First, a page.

My interest in investigating extraordinary successful managers arose in strategic discussions, where some managers were above other, especially in innovation. Their thinking were much deeper and they were much more leading in the discussions. Since deep thinking (a lot of thinking on its own or rare interaction) is a sign of introversion and leadership (intensive interaction) is a sign of extraversion, I came out with the hypothesis that innovativeness is caused by ambiversion – infrequent and intensive interaction.

The hypothesis of ambiversion as innovativeness was confirmed in the research of development managers as well as other members of top management. As personality is not significantly changeable or compensable, ambiversion should be valued and evaluated when recruiting top managers and succession.

A study of S&P 500 companies has shown that the profitability of innovation (RQ) depends on the company manager’s knowledge of the field. So, it is right to recruit a company manager from within the company, which is what the S&P TOP25 does.

The growth of the long-term value of S&P 500 companies is best predicted by the growth of gross profit. As gross profit is increased by profitable innovations, the growth of gross profit and profitable innovations should be at the hart of the company’s strategy. The focus on profitable innovations gives the strategy clarity and a strong logic.

I have achieved considerable evaluation accuracy in observing the ambiversion of the managers of listed companies, as my my return on investment significantly exceeds the S&P 500 index. Encouraged by this, I invent a more valid observational method to prove the hypothesis of ambiversion as a prerequisite for innovation for S&P 500 company managers.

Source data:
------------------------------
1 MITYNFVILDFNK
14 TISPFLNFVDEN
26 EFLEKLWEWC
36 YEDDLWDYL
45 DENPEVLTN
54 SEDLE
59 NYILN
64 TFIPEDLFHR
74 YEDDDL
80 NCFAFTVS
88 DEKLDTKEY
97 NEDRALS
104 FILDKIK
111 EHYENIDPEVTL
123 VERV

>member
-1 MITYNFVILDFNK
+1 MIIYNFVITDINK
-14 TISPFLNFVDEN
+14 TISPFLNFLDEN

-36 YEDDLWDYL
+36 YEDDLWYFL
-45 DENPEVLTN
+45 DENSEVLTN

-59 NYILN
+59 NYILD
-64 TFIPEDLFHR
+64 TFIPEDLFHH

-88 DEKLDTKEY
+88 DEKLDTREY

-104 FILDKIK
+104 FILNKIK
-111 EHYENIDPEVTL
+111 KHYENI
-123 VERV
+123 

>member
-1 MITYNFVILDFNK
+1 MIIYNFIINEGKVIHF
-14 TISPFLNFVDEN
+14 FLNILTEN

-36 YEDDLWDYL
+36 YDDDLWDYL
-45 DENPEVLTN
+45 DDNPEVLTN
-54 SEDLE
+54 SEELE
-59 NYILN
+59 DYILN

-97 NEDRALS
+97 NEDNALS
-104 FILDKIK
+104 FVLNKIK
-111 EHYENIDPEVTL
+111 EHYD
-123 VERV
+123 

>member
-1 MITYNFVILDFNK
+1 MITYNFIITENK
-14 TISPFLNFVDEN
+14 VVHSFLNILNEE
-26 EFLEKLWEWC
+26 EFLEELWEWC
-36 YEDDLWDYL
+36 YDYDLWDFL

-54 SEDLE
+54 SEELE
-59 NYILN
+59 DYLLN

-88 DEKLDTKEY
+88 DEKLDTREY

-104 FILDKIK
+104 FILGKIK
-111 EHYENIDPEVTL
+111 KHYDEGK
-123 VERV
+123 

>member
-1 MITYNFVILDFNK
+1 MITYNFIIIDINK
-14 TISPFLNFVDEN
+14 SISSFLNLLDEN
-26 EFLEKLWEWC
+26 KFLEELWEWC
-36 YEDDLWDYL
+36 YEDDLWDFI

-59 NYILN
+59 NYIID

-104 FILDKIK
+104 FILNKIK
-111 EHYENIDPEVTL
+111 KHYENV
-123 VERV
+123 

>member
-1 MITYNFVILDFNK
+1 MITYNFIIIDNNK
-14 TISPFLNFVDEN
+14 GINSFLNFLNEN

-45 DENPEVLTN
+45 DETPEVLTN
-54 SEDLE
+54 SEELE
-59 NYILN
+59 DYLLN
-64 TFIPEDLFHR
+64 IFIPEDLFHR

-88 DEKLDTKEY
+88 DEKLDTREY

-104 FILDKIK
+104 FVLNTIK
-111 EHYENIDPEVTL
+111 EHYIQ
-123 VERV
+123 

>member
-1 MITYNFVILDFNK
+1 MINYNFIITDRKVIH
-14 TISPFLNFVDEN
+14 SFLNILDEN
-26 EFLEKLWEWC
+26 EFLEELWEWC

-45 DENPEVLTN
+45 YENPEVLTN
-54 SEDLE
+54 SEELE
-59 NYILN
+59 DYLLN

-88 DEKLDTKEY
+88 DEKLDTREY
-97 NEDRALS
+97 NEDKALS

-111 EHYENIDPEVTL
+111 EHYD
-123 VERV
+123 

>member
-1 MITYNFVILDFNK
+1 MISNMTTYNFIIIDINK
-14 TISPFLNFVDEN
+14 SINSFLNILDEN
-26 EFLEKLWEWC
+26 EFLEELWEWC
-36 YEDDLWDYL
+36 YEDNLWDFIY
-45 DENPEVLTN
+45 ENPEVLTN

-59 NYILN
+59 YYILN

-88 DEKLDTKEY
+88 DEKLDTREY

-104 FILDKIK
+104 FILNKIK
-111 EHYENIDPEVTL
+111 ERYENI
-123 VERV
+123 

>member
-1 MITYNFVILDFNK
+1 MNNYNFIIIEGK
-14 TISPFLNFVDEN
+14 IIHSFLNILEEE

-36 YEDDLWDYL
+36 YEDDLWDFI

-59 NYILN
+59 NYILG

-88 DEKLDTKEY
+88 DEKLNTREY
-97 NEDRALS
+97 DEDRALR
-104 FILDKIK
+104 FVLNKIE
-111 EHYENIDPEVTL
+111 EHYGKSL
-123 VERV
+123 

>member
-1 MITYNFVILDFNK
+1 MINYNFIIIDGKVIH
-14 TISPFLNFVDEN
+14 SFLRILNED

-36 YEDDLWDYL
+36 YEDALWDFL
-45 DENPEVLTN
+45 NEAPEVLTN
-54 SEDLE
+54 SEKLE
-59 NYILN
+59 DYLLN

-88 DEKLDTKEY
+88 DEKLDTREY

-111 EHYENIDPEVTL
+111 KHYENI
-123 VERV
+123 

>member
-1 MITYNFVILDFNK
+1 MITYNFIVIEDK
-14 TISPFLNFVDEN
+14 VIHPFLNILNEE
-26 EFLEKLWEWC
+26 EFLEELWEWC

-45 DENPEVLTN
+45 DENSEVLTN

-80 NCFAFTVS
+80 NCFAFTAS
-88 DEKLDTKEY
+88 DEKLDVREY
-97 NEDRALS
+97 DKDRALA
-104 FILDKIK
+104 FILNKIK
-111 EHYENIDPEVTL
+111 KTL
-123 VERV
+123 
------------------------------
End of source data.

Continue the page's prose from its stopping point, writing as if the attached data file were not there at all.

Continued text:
My hypothesis is that introversion and extraversion are not opposites of the same personality trait, but are different traits created by different needs – the needs for understanding and dominance. The former provides energy for thinking on its own and the latter for intensive interaction. However, this hypothesis remains to be tested.

The key statements of the extraordinary manager’s theory:

  1. An measure of the company’s extraordinary success is the growth of the company’s long-term value.
  2. The growth of the company’s long-term value is predicted by the growth of the gross profit.
  3. The growth of the gross profit is predicted by profitable innovations.
  4. Profitable innovations are predicted by the company’s manager’s knowledge of the field and ambiversion.
  5. The ambiversion is predicted by the needs for understanding and dominance.